John Gardner vs. the drips (it’s over in a flash!)
On Monday evening 15th October an eager audience of members at Brookhouse was treated to an evening of very practical demonstration and instruction by John Gardner. His subjects for the evening were a response to requests from members so they were very relevant.
In the first half John concentrated on off-camera flash techniques using speedlights (the flashguns you can attach to your camera). John clearly showed why you need to get the flash off the camera, particularly for portraits. He explained how he uses manual mode for the flash and the camera, explained why and gave suggested settings for good results. John then moved on to the tricky problem of lighting with flash for close-up or macro photography. The problem here is that, if used on-camera, the flash will be illuminating an area beyond the actual subject and, if you are not careful, the off-camera flash will create shadows of the camera. In addition with close work you tend to lose a lot of light and also you require a high F stop for depth of field, thereby losing even more light, so you definitely need the flash. John demonstrated a bracket he has had for a long time which attached to the tripod bush on the camera and can support 2 flash guns. This allows the flash to be bright and very close to the subject, thereby eliminating the problems. To assist even lighting he showed a home-made small softbox (would you believe made out of a cereal carton, kitchen roll and sticky tape – very Blue Peter!) which he has used for many years, and relatively cheap Chinese radio flash triggers. It also demonstrated that you don’t have to spend a fortune on kit to get results.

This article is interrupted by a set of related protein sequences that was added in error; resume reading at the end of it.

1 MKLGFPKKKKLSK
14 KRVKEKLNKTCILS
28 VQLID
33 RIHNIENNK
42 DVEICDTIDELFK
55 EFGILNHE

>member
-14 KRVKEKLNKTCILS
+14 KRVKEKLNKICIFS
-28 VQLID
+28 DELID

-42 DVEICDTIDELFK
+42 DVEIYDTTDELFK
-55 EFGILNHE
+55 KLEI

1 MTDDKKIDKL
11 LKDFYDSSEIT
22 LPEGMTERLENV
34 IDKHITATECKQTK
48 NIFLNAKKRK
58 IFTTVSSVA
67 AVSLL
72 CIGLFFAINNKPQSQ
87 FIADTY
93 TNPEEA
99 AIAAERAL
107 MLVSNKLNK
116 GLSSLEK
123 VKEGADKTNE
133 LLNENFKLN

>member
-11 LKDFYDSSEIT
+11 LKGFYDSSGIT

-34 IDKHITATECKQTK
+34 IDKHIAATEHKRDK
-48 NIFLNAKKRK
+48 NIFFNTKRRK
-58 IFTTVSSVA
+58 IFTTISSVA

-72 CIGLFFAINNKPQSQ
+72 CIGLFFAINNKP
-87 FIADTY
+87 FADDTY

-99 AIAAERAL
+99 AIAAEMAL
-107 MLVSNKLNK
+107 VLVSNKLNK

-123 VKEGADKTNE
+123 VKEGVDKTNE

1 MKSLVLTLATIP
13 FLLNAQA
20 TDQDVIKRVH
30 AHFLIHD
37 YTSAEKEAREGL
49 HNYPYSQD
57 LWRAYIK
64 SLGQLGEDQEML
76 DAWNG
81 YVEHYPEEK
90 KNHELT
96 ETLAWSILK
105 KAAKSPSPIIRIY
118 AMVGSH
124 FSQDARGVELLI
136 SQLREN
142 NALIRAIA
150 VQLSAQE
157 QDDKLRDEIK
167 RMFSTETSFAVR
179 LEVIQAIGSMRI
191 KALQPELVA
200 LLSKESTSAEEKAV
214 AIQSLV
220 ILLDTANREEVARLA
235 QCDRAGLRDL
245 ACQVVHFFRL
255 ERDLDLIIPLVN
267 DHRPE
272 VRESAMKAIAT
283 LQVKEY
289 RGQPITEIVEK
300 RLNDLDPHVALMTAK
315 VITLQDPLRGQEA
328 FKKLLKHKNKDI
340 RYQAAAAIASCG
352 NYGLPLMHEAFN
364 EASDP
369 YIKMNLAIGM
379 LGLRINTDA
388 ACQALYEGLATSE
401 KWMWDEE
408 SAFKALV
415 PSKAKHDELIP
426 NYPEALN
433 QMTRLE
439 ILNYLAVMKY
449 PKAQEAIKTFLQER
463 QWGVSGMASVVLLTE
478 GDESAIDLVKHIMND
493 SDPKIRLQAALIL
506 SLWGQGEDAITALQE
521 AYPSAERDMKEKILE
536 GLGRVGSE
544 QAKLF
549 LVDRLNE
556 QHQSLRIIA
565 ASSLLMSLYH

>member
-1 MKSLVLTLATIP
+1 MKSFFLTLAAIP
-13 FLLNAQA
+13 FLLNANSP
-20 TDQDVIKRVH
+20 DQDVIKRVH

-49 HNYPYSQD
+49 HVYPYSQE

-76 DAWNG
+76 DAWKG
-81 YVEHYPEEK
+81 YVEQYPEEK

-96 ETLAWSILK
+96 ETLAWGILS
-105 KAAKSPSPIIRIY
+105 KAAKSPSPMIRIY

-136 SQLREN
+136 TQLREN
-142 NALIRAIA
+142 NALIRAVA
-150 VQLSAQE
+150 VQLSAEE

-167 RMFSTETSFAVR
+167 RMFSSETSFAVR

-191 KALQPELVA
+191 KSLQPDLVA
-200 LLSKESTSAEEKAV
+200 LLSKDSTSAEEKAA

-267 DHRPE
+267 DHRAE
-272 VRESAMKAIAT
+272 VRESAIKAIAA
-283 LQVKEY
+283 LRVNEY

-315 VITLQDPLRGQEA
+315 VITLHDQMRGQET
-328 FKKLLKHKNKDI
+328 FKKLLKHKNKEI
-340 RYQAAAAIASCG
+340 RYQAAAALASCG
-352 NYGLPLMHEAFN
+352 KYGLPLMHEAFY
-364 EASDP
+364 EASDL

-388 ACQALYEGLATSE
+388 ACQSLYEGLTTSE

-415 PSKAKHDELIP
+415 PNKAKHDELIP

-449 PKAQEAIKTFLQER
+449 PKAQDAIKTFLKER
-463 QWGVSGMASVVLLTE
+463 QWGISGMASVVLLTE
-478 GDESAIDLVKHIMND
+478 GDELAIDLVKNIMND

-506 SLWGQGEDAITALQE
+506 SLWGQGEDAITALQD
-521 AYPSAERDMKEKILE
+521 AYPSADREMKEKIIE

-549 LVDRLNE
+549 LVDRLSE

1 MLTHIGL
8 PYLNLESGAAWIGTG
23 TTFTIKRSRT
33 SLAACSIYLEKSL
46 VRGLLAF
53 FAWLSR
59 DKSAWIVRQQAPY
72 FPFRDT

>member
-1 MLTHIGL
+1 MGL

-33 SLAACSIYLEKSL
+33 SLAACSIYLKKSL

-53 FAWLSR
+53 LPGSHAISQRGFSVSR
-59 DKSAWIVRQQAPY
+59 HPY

In the second half of the evening John concentrated on trying to capture water droplets. He created a very simple set-up with a small plastic bag suspended on a pole, over a dish with water in it. He used a pin to create a tiny hole in the bag so that drops of water came out and fell into the dish. Manual focusing was used so that he could pre-focus and know that when the shutter opened the shot would be in focus. Again manual settings were used and an off-camera flash. The flash was particularly important as you needed the briefest of exposures to freeze the droplet and its action on the water in the dish. You would need an exceptionally high shutter speed (say 1/5000th of a second) and there would not be enough light to give an image, but the flash duration may be as short as 1/8000th of a second so would freeze the action. Ideally he would have liked a large drip every half second or so but this proved rather difficult to achieve. However quite a few good shots were captured and it was all very entertaining. John showed that even a simple white envelope could make a good reflector. To finish with flourish John half-filled a wine glass (with water I add) and dropped a small tomato into it trying to capture the moment it entered into the water. Again, lots of fun was had with a wonderful image at the end of it. As John said, it takes little time and effort to set up and gives you something to do when there’s nothing on the TV!
In all it was a fascinating evening giving a wealth of information which I am sure will be being tried out this week by many of the members (preferably in the kitchen with plenty of kitchen roll to mop up the water!). Special thanks should go to John for the way he clearly and patiently explained everything and brought the fun back into photography.